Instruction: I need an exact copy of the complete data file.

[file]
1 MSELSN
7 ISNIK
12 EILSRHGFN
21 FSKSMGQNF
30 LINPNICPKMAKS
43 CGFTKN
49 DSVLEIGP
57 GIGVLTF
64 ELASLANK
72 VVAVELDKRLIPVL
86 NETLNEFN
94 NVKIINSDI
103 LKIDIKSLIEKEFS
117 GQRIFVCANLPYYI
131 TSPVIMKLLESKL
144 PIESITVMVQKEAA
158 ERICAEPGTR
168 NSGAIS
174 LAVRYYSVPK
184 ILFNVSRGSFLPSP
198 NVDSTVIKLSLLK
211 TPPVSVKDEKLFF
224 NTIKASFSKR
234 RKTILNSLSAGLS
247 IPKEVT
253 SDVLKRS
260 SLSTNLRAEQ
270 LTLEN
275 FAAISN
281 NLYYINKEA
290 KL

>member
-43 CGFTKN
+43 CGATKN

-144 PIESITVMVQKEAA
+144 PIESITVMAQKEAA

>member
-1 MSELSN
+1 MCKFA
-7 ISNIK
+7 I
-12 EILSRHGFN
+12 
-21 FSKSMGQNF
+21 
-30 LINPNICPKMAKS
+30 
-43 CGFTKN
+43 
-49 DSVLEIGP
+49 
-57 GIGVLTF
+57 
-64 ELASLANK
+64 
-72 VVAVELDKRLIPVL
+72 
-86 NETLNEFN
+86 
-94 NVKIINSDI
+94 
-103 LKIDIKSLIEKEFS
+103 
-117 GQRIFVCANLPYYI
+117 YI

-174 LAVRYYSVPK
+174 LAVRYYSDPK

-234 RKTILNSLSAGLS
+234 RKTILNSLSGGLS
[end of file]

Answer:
1 MSELSN
7 ISNIK
12 EILSRHGFN
21 FSKSMGQNF
30 LINPNICPKMAKS
43 CGFTKN
49 DSVLEIGP
57 GIGVLTF
64 ELASLANK
72 VVAVELDKRLIPVL
86 NETLNEFN
94 NVKIINSDI
103 LKIDIKSLIEKEFS
117 GQRIFVCANLPYYI
131 TSPVIMKLLESKL
144 PIESITVMVQKEAA
158 ERICAEPGTR
168 NSGAIS
174 LAVRYYSVPK
184 ILFNVSRGSFLPSP
198 NVDSTVIKLSLLK
211 TPPVSVKDEKLFF
224 NTIKASFSKR
234 RKTILNSLSAGLS
247 IPKEVT
253 SDVLKRS
260 SLSTNLRAEQ
270 LTLEN
275 FAAISN
281 NLYYINKEA
290 KL

>member
-43 CGFTKN
+43 CGATKN

-144 PIESITVMVQKEAA
+144 PIESITVMAQKEAA

>member
-1 MSELSN
+1 MCKFA
-7 ISNIK
+7 I
-12 EILSRHGFN
+12 
-21 FSKSMGQNF
+21 
-30 LINPNICPKMAKS
+30 
-43 CGFTKN
+43 
-49 DSVLEIGP
+49 
-57 GIGVLTF
+57 
-64 ELASLANK
+64 
-72 VVAVELDKRLIPVL
+72 
-86 NETLNEFN
+86 
-94 NVKIINSDI
+94 
-103 LKIDIKSLIEKEFS
+103 
-117 GQRIFVCANLPYYI
+117 YI

-174 LAVRYYSVPK
+174 LAVRYYSDPK

-234 RKTILNSLSAGLS
+234 RKTILNSLSGGLS